Kidney failure in children can happen suddenly or over time. In either case, turn to our pediatric nephrology specialists for help. We have the largest children's kidney care program in West Michigan and have been nationally-recognized for treating kidney disease at all stages. We offer dialysis and perform kidney transplants for children or teenagers who need them. We can guide your family's journey, too.
Kidney failure means the kidneys slow down or stop properly filtering wastes from the body. Waste products and toxic substances can then build up in the blood. Dialysis can serve as a filter in place of the kidneys when kidney failure reaches end stage. For some individuals, a transplant may be needed.
Treating children with kidney failure is a team effort between your family, your child and your specialized care team. Our doctors are exceptional at what they do and will work towards the long-term good health of your child, while slowing the decline of kidney function. As you consider your child’s options, know that we specialize in both types of blood-filtering methods: hemodialysis and peritoneal dialysis.
If your child's kidney disease progresses to the point of needing a kidney transplant, our skilled transplant team are your champions and expert resources whenever you need us. Thanks to our pioneering research, steroids are no longer necessary post-surgery to maintain the body's acceptance of the new kidney.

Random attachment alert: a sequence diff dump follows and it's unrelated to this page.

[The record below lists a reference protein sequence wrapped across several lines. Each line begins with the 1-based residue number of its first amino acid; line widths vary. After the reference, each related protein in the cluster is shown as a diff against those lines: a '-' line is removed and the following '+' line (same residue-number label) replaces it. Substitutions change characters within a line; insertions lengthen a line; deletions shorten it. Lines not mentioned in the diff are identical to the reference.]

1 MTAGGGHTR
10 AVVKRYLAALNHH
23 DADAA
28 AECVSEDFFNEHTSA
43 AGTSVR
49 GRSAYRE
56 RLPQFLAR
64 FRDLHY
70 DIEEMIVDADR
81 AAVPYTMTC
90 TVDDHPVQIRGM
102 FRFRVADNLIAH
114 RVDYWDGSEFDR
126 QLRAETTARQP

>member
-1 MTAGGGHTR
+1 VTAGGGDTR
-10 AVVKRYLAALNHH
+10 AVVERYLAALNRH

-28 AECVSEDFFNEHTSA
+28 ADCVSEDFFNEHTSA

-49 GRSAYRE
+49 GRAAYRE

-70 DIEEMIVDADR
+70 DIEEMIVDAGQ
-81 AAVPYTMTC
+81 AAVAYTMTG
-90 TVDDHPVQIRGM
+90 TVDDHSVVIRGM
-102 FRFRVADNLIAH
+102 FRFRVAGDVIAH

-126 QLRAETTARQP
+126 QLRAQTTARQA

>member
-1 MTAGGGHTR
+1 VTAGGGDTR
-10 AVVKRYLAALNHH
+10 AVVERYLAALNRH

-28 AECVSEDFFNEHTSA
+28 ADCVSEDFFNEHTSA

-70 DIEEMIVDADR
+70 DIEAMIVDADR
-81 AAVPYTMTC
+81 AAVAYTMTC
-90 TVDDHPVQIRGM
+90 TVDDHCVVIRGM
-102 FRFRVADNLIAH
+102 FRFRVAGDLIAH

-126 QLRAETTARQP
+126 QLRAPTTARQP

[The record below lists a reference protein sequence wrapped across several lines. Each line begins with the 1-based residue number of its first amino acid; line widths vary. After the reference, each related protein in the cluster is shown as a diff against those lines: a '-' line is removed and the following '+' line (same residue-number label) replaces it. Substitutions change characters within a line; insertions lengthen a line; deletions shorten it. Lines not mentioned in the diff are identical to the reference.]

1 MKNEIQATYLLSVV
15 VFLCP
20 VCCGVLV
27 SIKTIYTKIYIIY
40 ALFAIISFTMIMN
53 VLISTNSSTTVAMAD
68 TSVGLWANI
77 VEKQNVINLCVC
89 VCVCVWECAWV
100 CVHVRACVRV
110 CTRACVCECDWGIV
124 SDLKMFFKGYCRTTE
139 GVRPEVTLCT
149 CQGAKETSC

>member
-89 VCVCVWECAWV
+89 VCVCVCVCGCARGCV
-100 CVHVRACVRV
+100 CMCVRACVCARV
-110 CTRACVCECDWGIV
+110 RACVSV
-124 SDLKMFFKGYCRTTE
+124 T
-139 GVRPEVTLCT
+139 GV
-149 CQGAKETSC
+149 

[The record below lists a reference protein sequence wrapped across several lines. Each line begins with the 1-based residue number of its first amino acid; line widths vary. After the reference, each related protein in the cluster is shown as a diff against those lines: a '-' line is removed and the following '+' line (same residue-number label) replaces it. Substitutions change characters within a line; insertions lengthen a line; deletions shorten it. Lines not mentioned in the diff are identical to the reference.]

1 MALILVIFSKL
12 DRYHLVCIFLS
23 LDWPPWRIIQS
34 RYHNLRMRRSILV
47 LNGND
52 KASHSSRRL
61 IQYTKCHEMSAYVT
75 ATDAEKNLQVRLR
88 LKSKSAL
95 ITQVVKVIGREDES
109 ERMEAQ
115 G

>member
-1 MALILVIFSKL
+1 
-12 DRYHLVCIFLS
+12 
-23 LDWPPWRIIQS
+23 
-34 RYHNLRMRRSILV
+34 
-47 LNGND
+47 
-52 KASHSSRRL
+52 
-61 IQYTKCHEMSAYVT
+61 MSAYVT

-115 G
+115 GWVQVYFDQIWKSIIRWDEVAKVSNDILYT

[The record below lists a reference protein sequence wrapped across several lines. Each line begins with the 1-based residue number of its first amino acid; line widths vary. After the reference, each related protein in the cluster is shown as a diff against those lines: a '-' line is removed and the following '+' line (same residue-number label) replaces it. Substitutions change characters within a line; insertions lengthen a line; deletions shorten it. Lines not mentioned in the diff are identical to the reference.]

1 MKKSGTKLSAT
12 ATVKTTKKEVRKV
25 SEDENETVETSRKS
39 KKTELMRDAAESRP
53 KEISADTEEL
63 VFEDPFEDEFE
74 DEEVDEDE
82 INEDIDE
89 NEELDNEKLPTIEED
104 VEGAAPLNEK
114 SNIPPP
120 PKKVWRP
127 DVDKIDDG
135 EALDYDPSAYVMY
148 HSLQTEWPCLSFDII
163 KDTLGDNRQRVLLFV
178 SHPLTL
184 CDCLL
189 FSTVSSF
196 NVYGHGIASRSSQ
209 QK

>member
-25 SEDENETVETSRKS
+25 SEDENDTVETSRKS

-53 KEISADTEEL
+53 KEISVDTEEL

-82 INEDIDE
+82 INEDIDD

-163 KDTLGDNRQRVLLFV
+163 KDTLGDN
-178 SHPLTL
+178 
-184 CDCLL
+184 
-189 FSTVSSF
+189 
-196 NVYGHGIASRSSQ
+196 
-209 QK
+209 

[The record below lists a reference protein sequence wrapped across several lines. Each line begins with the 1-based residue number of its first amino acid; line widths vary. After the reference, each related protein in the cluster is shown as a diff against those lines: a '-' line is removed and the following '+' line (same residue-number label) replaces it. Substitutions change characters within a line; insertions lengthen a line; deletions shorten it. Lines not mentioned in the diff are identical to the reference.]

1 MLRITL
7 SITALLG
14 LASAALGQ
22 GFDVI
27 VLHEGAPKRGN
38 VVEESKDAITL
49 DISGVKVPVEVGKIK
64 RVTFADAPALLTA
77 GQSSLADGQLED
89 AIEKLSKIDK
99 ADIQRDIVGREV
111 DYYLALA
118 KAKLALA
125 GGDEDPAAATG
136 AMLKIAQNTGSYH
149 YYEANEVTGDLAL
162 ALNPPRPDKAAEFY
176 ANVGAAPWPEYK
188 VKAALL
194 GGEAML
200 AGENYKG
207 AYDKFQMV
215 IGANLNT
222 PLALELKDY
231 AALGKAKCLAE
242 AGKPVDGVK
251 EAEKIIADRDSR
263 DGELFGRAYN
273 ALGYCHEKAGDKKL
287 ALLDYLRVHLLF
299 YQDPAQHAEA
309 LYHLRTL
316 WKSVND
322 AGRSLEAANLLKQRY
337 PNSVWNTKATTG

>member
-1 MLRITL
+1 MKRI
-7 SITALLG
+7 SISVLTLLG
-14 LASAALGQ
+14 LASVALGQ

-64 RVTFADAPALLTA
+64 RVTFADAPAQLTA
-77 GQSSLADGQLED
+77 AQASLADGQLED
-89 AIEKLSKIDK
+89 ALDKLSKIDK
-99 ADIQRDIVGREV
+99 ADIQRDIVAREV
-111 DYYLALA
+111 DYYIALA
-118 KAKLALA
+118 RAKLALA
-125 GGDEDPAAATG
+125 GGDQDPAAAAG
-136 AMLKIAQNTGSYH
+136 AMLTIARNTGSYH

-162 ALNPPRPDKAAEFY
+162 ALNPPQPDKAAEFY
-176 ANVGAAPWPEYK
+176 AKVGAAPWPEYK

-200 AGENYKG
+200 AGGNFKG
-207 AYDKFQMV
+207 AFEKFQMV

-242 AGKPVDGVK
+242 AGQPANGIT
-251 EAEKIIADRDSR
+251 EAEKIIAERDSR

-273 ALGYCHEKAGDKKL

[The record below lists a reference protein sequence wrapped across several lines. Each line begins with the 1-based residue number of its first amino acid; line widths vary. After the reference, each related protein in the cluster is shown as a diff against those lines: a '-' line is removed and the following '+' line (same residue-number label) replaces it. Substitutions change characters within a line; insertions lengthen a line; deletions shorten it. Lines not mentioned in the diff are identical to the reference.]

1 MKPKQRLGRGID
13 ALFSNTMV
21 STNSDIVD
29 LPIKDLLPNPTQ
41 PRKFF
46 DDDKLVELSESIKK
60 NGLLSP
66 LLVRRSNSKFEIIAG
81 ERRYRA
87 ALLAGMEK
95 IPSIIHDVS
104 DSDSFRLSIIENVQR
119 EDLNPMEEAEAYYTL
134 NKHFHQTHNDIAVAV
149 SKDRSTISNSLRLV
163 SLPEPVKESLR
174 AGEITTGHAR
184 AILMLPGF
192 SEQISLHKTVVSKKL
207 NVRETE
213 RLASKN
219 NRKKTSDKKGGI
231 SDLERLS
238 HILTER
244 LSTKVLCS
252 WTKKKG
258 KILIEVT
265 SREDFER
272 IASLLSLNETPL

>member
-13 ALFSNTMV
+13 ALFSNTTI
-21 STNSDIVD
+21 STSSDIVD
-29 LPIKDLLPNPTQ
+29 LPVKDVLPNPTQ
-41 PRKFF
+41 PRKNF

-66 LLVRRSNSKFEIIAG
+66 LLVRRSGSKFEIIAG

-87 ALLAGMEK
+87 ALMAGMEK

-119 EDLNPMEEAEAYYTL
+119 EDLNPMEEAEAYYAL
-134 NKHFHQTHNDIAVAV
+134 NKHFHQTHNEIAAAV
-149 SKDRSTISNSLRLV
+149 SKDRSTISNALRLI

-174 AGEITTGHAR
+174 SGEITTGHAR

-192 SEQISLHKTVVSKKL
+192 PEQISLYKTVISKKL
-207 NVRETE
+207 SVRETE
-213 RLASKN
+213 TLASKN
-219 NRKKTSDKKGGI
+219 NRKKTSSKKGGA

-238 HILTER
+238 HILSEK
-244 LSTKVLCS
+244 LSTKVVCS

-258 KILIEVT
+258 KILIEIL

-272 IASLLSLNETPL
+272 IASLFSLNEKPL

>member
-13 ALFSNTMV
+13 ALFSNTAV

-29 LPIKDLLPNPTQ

When your child has a kidney transplant, the surgeon replaces a non-functioning kidney with a healthy kidney. Lifelong medical care is always needed following a transplant.
Hemodialysis uses a machine to filter waste and extra fluid from the blood. The procedure is usually done in a dialysis center, three or more times a week. Peritoneal dialysis is more commonly used for children.
Peritoneal dialysis is more convenient than hemodialysis. It uses the body's peritoneal membrane to filter the blood continuously from home, during the day or at night.
After transplant surgery, immunosuppressant medicine is needed to prevent infection and reduce the chance of your child's body rejecting the new kidney.